AUSTIN: Thank you. Nothing further your honor.
JUDGE BROWN: Now it’s time for the defense to present their side. Council Starbucks you may call your first witness.

STARBUCKS: Defense calls Connor. (Connor takes the stand)
CONNOR: My name is Connor. I am the defendant.
STARBUCKS: Would you please tell the court what you are suffering each and everyday?
CONNOR: I go through major episodes of depression, lasting from 9 months to 1 year, return as recurrent episodes, lack of concentration, engage in acts of self-mutilation, avoid social interaction.
STARBUCKS: How did you get this illness?
CONNOR: Fifteen years ago, I was involved in a serious car accident. I suffered head injuries that required three surgeries.
STARBUCKS: Why did you purchase Woodroads condo?
CONNOR: It was next to a beautiful park. The air quality was good too being close to Lake Comico.
STARBUCKS: Did you shop around for other condos that would allow dogs?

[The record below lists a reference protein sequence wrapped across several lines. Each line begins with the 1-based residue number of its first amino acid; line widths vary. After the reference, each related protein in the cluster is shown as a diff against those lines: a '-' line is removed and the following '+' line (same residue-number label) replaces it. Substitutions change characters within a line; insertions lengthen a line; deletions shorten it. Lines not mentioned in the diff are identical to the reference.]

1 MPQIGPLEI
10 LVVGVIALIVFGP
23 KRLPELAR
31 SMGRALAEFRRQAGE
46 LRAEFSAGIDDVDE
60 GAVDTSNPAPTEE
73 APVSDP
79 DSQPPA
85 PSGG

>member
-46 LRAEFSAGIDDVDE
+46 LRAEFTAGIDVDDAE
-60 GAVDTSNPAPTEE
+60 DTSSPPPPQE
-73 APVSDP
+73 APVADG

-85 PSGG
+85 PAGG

CONNOR: Yes, but the complexes I wanted to be in all had dog prohibition clauses.
STARBUCKS: Why did you get a dog?
CONNOR: I believe Zeus, that’s my dog’s name, helped me with my depression: my agitation lessened, concentration improved, and interpersonal relationships improved, I slept better;
STARBUCKS: What happened to Zeus?
CONNOR: I had to give it to a friend because I couldn’t afford the fine, so I took the dog to a friend’s house.
STARBUCKS: And then?
CONNOR: I cried for 3 days afterwards, had sleeping problems again, anger, irritability. I did nothing and all activities stopped, relationship with friends and families deteriorated.
STARBUCKS: What did you do next?
CONNOR: I wrote Tony asking for a reasonable accommodation for my impairment by waiving the prohibition against dogs.